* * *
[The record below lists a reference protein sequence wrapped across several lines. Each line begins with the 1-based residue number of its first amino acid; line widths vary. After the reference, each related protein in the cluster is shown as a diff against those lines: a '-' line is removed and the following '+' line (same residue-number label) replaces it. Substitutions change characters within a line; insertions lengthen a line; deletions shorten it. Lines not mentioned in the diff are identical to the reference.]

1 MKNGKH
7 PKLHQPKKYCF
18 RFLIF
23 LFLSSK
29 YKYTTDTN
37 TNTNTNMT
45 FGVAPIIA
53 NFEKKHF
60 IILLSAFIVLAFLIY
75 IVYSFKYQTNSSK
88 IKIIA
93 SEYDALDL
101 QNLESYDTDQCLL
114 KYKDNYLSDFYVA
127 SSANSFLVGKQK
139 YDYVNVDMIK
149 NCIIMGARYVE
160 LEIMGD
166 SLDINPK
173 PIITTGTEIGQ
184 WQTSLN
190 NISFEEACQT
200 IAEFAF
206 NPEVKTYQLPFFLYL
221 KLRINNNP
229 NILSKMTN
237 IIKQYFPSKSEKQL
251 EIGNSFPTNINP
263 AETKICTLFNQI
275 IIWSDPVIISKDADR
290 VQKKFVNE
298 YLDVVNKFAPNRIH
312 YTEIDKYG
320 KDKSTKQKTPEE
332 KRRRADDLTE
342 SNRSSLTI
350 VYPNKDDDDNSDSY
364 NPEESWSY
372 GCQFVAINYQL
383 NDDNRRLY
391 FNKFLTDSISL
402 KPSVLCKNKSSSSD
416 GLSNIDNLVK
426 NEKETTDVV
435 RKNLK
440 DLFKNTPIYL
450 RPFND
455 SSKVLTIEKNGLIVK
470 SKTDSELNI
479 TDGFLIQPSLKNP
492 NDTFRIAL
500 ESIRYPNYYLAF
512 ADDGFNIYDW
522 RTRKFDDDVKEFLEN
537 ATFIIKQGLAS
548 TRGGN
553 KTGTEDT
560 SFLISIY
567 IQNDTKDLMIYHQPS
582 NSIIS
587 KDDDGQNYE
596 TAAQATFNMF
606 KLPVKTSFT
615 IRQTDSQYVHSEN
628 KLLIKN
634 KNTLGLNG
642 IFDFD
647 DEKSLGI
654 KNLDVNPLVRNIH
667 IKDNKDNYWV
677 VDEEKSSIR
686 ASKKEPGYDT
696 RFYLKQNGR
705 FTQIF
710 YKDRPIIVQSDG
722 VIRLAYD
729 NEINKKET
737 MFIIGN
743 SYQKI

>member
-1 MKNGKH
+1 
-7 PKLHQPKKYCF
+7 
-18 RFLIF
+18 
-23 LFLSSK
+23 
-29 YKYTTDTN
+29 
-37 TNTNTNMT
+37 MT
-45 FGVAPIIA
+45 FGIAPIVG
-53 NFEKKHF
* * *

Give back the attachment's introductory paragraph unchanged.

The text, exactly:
[The record below lists a reference protein sequence wrapped across several lines. Each line begins with the 1-based residue number of its first amino acid; line widths vary. After the reference, each related protein in the cluster is shown as a diff against those lines: a '-' line is removed and the following '+' line (same residue-number label) replaces it. Substitutions change characters within a line; insertions lengthen a line; deletions shorten it. Lines not mentioned in the diff are identical to the reference.]